I love books and I love lettering. While I usually focus on fiction when I’m looking through old book stores and used book sales, occasionally a visit to the Art section will turn up a treasure like this, an ideal reference book for hand-lettering of the past. This one was published in 1914.
The title page with the author’s monogram. This book is pretty old-fashioned, leaning heavily toward Art Nouveau which was already going out of style I think, but it has lots of great work and interesting alphabets and lettering samples.
I look through it from time to time for ideas. I don’t do much hand lettering any more, but there are places where I can still use it, in my own prints for instance.
Berglin was clearly good at what he did, and published several other similar books that I haven’t seen. This one was reprinted in paperback by Dover Books at some point, though I don’t see it in their current catalog.
On Facebook, a group of letterers are talking about this similar book by Sam Welo from 1927.
Welo is another fine craftsman, and his book has been a long-time reference for ace letterer Tom Orzechowski.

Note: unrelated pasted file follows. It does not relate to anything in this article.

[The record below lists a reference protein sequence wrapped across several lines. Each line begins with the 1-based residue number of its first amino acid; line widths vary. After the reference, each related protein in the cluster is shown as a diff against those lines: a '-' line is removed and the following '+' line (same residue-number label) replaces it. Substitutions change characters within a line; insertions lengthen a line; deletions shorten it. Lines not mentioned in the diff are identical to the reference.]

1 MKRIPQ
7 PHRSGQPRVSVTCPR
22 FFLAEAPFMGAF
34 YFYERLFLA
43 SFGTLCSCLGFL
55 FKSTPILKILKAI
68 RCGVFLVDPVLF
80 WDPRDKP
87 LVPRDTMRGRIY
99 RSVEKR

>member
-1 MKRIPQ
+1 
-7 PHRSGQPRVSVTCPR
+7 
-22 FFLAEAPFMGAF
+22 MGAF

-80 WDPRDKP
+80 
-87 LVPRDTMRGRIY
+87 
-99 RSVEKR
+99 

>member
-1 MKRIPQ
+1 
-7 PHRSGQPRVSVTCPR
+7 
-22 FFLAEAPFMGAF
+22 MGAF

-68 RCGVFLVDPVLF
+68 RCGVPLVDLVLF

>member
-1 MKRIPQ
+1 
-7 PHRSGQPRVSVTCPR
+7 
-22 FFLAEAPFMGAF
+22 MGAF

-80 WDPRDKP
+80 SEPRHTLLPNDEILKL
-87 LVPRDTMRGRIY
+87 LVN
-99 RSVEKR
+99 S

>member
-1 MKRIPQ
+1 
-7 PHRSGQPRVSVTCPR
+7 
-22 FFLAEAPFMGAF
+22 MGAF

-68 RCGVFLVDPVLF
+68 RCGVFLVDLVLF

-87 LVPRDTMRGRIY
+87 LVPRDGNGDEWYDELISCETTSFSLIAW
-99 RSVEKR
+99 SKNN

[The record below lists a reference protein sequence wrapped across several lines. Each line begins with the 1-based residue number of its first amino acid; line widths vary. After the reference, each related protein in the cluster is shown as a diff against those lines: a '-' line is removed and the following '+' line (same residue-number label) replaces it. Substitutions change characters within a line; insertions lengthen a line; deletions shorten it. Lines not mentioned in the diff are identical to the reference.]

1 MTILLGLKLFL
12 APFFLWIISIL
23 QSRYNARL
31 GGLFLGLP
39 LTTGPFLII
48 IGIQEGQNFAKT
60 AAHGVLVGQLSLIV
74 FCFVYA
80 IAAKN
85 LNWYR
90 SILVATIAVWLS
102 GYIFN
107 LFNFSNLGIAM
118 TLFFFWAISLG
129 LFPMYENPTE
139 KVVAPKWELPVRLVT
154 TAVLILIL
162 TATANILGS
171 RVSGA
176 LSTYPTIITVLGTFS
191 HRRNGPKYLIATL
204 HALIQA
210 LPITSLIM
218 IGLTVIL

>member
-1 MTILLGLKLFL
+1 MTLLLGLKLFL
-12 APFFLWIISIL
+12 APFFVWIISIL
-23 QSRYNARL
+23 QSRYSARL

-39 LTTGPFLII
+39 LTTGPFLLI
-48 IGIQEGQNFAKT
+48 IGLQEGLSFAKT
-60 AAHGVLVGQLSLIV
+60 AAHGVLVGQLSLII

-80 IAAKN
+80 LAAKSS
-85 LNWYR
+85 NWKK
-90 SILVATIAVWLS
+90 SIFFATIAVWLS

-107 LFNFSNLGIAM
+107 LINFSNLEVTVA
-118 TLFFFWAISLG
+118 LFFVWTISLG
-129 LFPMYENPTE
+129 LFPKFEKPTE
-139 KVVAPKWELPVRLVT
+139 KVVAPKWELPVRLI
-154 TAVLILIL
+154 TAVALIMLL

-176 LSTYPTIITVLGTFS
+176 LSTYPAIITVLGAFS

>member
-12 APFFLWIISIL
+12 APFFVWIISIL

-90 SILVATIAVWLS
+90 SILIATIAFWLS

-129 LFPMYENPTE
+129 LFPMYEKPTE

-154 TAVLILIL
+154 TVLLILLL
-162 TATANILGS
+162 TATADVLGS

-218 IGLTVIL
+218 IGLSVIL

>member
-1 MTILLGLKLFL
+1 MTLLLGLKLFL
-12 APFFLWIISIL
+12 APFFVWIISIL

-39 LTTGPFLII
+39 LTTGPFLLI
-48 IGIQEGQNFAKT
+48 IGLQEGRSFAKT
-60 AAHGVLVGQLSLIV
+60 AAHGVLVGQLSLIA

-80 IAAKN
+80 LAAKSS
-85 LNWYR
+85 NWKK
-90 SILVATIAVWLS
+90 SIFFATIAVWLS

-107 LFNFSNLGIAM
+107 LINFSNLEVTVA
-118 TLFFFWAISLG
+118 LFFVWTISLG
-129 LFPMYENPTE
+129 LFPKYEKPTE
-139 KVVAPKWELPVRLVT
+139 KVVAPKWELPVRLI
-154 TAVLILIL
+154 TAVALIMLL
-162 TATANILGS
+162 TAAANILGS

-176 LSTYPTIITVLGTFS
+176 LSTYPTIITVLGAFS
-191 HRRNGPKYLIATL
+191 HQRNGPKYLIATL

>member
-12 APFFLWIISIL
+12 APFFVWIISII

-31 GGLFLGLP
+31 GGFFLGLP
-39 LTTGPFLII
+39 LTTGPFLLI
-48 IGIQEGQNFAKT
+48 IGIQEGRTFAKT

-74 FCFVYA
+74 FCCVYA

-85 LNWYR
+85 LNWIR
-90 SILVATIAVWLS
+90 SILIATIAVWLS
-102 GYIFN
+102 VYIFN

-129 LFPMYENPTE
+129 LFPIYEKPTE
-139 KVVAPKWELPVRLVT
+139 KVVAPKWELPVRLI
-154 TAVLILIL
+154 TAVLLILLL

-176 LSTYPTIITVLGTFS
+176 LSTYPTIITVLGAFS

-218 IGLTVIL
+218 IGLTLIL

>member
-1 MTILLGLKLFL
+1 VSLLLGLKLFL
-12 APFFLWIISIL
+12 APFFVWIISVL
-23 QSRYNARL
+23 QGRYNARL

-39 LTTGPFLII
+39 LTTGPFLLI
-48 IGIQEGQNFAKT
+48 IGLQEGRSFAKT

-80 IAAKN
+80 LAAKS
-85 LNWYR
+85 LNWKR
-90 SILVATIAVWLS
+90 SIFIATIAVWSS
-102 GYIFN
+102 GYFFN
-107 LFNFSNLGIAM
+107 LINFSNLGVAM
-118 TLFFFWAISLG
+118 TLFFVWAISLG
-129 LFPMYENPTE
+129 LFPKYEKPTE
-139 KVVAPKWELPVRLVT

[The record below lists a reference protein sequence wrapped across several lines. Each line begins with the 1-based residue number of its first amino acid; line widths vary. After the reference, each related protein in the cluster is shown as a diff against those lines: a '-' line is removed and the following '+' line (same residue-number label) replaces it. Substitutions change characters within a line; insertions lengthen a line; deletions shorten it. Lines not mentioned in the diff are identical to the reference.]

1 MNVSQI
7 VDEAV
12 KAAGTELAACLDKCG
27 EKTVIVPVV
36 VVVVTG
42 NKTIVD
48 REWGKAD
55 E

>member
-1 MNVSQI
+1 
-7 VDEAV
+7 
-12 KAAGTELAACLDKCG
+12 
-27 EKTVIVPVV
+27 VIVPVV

Some of the pages could fit right in with the older book I have, like this one.
Others are more obviously from the 1920s, and lean toward Art Deco and showcard lettering of that period.
You can clearly see in it not only the styles used in advertising through the 1940s, but also the kind of logo and title design used in early comics as well as pulps, slick magazines, movie posters, film titles and so on. Lots more interesting ideas, and much of it can be found online HERE.
Styles have changed a lot, and this sort of thing is dated now, but still useful for reference and inspiration, especially when going for a period look. Keep an eye out for this sort of volume when you’re book-hunting.